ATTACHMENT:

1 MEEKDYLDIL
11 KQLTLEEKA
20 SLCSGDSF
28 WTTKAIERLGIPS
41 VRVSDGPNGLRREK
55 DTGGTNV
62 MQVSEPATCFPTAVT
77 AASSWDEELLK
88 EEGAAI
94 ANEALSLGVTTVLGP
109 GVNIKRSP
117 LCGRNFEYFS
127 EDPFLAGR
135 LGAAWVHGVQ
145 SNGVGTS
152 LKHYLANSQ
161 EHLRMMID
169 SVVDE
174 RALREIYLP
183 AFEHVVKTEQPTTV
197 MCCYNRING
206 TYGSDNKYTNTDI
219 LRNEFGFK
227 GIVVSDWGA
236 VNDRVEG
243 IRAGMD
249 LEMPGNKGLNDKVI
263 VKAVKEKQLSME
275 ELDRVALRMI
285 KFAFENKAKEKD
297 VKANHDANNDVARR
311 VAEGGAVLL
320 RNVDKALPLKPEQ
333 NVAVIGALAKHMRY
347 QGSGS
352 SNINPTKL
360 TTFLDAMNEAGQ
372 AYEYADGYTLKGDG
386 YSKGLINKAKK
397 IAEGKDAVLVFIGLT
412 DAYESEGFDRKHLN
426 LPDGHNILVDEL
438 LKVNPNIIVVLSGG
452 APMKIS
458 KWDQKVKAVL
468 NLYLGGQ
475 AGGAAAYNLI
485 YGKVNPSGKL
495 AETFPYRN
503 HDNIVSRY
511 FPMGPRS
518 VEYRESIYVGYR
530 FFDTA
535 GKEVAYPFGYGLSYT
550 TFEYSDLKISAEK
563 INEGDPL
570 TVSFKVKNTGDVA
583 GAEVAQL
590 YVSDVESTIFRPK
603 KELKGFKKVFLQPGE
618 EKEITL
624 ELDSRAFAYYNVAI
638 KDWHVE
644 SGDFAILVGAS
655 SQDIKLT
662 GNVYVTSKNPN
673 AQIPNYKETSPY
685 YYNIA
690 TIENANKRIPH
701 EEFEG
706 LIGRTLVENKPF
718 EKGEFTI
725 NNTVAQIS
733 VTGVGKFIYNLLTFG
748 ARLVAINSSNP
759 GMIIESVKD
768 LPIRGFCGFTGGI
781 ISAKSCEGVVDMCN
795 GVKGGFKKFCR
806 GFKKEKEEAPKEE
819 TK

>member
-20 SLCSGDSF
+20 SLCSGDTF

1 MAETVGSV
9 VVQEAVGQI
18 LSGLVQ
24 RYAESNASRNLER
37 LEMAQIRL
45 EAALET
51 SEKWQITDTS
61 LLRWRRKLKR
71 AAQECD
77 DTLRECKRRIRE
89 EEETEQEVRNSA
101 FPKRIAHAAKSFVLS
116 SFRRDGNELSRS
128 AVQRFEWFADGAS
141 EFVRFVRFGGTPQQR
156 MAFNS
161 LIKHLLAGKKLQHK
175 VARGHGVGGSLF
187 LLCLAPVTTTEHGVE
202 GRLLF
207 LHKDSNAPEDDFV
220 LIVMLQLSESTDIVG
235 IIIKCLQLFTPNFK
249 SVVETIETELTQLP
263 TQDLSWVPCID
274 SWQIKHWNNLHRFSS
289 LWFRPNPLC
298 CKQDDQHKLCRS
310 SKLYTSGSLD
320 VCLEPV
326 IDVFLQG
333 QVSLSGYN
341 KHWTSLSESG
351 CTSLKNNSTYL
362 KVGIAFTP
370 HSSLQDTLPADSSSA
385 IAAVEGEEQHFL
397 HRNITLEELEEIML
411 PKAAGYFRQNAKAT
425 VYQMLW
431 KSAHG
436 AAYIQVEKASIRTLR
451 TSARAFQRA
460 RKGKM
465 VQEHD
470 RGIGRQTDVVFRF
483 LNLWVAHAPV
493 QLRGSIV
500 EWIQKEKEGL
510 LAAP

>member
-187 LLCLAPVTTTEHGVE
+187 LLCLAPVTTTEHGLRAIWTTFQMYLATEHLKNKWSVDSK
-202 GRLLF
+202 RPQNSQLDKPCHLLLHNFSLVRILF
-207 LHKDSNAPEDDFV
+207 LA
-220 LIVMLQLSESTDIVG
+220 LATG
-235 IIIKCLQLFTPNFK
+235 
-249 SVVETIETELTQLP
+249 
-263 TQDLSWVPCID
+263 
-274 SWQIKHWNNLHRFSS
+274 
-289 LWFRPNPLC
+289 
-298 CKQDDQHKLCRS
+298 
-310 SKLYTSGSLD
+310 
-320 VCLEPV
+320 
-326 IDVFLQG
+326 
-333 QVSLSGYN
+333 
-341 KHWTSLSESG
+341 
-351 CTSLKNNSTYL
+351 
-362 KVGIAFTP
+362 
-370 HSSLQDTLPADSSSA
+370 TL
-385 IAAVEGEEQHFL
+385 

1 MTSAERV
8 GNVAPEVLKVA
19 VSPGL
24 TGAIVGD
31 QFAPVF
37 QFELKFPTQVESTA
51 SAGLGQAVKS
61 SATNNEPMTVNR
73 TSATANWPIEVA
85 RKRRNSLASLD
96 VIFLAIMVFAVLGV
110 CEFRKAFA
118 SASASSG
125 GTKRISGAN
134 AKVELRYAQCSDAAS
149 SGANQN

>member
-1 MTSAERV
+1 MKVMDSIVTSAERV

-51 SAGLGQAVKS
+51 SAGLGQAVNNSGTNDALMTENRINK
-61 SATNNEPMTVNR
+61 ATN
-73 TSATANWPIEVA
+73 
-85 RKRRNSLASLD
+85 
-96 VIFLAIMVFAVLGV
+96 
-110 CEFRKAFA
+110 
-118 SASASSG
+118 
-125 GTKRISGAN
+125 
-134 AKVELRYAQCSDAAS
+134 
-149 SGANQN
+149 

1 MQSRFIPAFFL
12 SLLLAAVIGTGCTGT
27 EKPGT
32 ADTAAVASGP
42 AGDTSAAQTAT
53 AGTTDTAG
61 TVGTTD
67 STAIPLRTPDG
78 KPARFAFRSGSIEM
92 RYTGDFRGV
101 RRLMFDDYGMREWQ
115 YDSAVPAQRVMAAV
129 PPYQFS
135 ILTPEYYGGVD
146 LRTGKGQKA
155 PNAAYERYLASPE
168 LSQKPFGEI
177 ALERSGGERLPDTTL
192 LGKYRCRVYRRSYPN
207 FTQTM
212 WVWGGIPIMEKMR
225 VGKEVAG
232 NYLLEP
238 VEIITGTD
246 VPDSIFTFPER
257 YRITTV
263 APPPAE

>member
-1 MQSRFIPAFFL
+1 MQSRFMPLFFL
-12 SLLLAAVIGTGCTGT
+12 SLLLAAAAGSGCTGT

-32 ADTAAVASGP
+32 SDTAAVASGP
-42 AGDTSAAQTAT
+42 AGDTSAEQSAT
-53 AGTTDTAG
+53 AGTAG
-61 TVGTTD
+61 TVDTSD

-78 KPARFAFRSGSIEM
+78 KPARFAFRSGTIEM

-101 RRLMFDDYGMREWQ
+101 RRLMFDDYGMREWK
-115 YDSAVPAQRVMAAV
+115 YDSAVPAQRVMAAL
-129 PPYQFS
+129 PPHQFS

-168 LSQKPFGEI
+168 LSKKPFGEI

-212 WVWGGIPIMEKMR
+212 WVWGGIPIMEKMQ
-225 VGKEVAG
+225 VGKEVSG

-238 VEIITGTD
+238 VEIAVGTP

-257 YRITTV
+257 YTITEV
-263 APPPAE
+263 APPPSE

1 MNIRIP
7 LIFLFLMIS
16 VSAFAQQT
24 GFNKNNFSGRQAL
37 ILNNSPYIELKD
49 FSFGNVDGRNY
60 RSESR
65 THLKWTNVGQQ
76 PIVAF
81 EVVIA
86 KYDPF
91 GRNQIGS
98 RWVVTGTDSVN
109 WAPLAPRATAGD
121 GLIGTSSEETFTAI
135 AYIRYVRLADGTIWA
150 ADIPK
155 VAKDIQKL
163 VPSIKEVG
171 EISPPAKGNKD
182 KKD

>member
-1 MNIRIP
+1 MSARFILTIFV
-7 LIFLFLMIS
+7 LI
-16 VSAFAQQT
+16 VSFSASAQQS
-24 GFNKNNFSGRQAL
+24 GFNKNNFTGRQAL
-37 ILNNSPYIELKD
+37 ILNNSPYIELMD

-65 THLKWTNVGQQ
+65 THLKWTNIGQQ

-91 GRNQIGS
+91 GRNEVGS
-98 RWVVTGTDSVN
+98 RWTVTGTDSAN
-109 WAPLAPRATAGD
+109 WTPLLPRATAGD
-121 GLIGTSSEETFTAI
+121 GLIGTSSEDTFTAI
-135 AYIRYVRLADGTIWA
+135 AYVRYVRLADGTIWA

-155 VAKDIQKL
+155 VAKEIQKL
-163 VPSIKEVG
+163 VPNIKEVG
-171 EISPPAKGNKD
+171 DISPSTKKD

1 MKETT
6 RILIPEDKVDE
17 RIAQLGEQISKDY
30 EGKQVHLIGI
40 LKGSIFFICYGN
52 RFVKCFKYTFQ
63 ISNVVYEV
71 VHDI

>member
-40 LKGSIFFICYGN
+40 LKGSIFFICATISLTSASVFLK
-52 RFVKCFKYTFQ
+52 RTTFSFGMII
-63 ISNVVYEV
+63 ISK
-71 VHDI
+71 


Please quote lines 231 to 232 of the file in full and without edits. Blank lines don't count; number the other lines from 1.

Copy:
192 LGKYRCRVYRRSYPN
207 FTQTM